RIFLEMAN said...

"As for the debate, I think hunting with hounds is a tough obsticle to overcome."

I understand what you are meaning, and for the ignorant masses, the notion of using dogs may be objectionable. But for those who have first-hand experience or are otherwise aware of the facts, it’s not difficult to defend.

Oddly enough, hound hunting is the only form of hunting where there is an actual chase, thus, how can it be anything but fair chase. However, for a more substantive defense of the method, here are just a few of the reasons why the notion of it being unfair, unsporting, inhumane, or otherwise has no logical or factual basis:

1. The use of dogs for the pursuit of mammals was the motivation for the domestication of Man's Best Friend.
2. The use of dogs for hunting is older than the bow and arrow, boomerang, blowgun, rifle, pistol, shotgun, or crossbow...pretty much older than every method but the friggin' rock or spear.
3. Hound hunting is the only true method of catch-and-release hunting, where the focus is on the pursuit or catch rather than the kill.
4. Hound hunting is the most humane form of hunting in that it provides the hunter with a shooting opportunity at very close range should he wish to take the animal. In the very unlikely event that the animal is merely wounded, the hounds can be used to locate it quickly.
5. Hound hunting is a very "green" form of hunting in that it reinforces favorable conditions for the prosperity of wildlife; as an example, the size and sex of a bear can be most easily determined when caught by hounds which drastically reduces the number of females that are killed, the number of cubs that are orphaned, and the number of juveniles that are killed. Large, dominant boars are selectively sought after and harvested, which provides an opportunity for a larger percentage of juvenile bears to survive to maturity and actually increases the overall population.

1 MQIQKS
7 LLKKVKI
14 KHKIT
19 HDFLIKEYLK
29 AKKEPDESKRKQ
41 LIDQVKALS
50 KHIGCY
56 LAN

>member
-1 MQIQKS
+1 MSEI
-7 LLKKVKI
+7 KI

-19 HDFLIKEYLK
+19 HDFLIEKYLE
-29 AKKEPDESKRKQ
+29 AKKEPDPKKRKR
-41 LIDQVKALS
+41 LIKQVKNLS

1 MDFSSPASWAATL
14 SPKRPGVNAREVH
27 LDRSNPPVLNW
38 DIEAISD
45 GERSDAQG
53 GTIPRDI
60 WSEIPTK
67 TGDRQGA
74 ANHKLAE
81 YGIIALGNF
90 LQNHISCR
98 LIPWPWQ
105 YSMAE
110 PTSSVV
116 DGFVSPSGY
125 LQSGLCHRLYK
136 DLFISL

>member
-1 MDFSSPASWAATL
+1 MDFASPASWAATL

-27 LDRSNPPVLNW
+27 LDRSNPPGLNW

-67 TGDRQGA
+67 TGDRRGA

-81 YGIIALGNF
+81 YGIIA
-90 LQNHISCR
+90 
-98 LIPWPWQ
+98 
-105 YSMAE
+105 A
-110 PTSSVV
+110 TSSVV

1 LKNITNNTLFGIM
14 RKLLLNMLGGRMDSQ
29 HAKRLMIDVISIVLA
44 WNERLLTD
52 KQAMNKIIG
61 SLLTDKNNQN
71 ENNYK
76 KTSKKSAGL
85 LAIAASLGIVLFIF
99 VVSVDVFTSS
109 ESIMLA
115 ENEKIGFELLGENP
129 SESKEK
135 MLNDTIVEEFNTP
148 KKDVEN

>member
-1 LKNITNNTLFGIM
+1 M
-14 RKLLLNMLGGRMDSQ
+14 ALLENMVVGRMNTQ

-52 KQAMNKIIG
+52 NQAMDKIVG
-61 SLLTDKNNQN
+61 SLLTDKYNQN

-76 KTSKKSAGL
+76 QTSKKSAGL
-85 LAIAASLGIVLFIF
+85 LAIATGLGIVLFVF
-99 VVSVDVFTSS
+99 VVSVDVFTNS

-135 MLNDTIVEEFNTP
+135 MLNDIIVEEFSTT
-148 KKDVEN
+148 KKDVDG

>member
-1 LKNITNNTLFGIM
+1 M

RIFLEMAN said...

Here are some more reasons that space wouldn't allow within my previous post...

6. Hound hunting is the most effective means of resolving wildlife depredation of human activity (crops, livestock, water sources, etc) and addressing public safety situations in that it is the most effective means of reducing an overall population from a macro application, and is the most effective means of finding the exact perpetrator of a "crime" from a micro application of depredation mitigation.
7. Hound hunting is the most natural, fair, sporting, and ethical form of hunting simply because the game being pursued evolved defenses specifically to evade pursuit or harm by a canine. Some of the behaviors and features of the game we pursue exist because of this interaction...the tenacity of the bear and hog, the cleverness of the coon, bobcat, and fox, and the endurance of a coyote are all traits we can be proud to have a connected legacy with. The ancestors of the game we hunt were fleeing the ancestor of the hound since the dawn of time; where else can you be witness to and participate in such ancient and enduring relationship. Only falconry.
8. Hound hunting remains a perpetual challenge in that houndsmen must always strive to acquire and maintain proficiency with their dogs; unlike a weapon that can be tuned up, sighted in, and upgraded with the latest gadgets intended to maximize their performance and reliability, there is little to nothing that has changed about the hound since it was developed. It still has the same size nose and brain. It's up to us to help them know how to use the instincts they are born with.
9. Hound hunting is highly unpredictable. Whenever you are using an animal to chase another animal, you never know how that animal will perform. They aren't a machine that is programmed or engineered with a minimal fault tolerance threshold. Like all athletes, they will have their "off" days, but no matter the day, they are still animals subject to the same limitations that any animal has.
10. Even when one does finally achieve a level of success, the houndsman must always strive to keep it. Unlike a finely tuned weapon that can be passed down from one generation to the next with the same level of reliability, a houndsman's dogs will grow older and die. Having the emotional strength to lose one's hunting partners on a regular basis and then having the fortitude, passion, and dedication to train the next generation is very rare indeed.
11. Hound hunting is more physically rigorous than any other method. The hound will go where the animal does and remains in pursuit, treed, or at bay for as long as it takes. As a hound hunter, you are obliged to do the same and get to your dogs no matter the challenges. We don't have the option of getting to pick and choose the route we take, the pace we walk, or the duration of the hunt as other types of hunters do.